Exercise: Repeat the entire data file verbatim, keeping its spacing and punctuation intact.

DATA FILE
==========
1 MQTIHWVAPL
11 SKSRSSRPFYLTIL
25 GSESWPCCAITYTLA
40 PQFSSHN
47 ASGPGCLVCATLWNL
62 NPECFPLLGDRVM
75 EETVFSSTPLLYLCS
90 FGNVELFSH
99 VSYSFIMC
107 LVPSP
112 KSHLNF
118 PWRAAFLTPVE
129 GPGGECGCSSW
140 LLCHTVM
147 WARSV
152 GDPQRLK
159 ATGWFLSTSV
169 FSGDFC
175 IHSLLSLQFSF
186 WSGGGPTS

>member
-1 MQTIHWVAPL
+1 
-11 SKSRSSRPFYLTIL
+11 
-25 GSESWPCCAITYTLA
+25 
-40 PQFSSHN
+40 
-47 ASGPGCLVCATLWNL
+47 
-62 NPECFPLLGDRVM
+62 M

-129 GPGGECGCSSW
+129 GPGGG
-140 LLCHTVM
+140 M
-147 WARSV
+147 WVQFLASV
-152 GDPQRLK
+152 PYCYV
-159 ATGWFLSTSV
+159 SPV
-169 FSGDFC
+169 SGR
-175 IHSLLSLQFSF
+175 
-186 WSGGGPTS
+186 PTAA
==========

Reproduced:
1 MQTIHWVAPL
11 SKSRSSRPFYLTIL
25 GSESWPCCAITYTLA
40 PQFSSHN
47 ASGPGCLVCATLWNL
62 NPECFPLLGDRVM
75 EETVFSSTPLLYLCS
90 FGNVELFSH
99 VSYSFIMC
107 LVPSP
112 KSHLNF
118 PWRAAFLTPVE
129 GPGGECGCSSW
140 LLCHTVM
147 WARSV
152 GDPQRLK
159 ATGWFLSTSV
169 FSGDFC
175 IHSLLSLQFSF
186 WSGGGPTS

>member
-1 MQTIHWVAPL
+1 
-11 SKSRSSRPFYLTIL
+11 
-25 GSESWPCCAITYTLA
+25 
-40 PQFSSHN
+40 
-47 ASGPGCLVCATLWNL
+47 
-62 NPECFPLLGDRVM
+62 M

-129 GPGGECGCSSW
+129 GPGGG
-140 LLCHTVM
+140 M
-147 WARSV
+147 WVQFLASV
-152 GDPQRLK
+152 PYCYV
-159 ATGWFLSTSV
+159 SPV
-169 FSGDFC
+169 SGR
-175 IHSLLSLQFSF
+175 
-186 WSGGGPTS
+186 PTAA